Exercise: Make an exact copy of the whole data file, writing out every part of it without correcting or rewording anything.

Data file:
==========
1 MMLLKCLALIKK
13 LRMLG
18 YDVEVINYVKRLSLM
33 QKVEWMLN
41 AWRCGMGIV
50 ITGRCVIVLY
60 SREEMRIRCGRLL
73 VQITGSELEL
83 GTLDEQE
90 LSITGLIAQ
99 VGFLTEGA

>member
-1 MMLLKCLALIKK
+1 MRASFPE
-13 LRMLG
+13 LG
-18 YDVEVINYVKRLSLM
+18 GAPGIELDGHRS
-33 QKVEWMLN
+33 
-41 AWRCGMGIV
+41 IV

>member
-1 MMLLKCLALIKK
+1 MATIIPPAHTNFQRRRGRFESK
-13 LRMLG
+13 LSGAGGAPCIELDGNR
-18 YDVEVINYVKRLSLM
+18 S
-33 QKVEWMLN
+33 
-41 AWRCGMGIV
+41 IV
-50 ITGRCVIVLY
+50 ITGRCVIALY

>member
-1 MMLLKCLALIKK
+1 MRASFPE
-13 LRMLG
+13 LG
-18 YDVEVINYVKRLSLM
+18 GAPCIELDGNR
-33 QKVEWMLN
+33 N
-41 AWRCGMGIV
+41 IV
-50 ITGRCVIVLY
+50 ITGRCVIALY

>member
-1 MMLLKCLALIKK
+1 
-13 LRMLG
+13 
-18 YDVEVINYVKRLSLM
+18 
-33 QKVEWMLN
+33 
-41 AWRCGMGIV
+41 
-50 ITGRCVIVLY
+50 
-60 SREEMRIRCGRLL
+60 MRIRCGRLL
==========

1 MMLLKCLALIKK
13 LRMLG
18 YDVEVINYVKRLSLM
33 QKVEWMLN
41 AWRCGMGIV
50 ITGRCVIVLY
60 SREEMRIRCGRLL
73 VQITGSELEL
83 GTLDEQE
90 LSITGLIAQ
99 VGFLTEGA

>member
-1 MMLLKCLALIKK
+1 MRASFPE
-13 LRMLG
+13 LG
-18 YDVEVINYVKRLSLM
+18 GAPGIELDGHRS
-33 QKVEWMLN
+33 
-41 AWRCGMGIV
+41 IV

>member
-1 MMLLKCLALIKK
+1 MATIIPPAHTNFQRRRGRFESK
-13 LRMLG
+13 LSGAGGAPCIELDGNR
-18 YDVEVINYVKRLSLM
+18 S
-33 QKVEWMLN
+33 
-41 AWRCGMGIV
+41 IV
-50 ITGRCVIVLY
+50 ITGRCVIALY

>member
-1 MMLLKCLALIKK
+1 MRASFPE
-13 LRMLG
+13 LG
-18 YDVEVINYVKRLSLM
+18 GAPCIELDGNR
-33 QKVEWMLN
+33 N
-41 AWRCGMGIV
+41 IV
-50 ITGRCVIVLY
+50 ITGRCVIALY

>member
-1 MMLLKCLALIKK
+1 
-13 LRMLG
+13 
-18 YDVEVINYVKRLSLM
+18 
-33 QKVEWMLN
+33 
-41 AWRCGMGIV
+41 
-50 ITGRCVIVLY
+50 
-60 SREEMRIRCGRLL
+60 MRIRCGRLL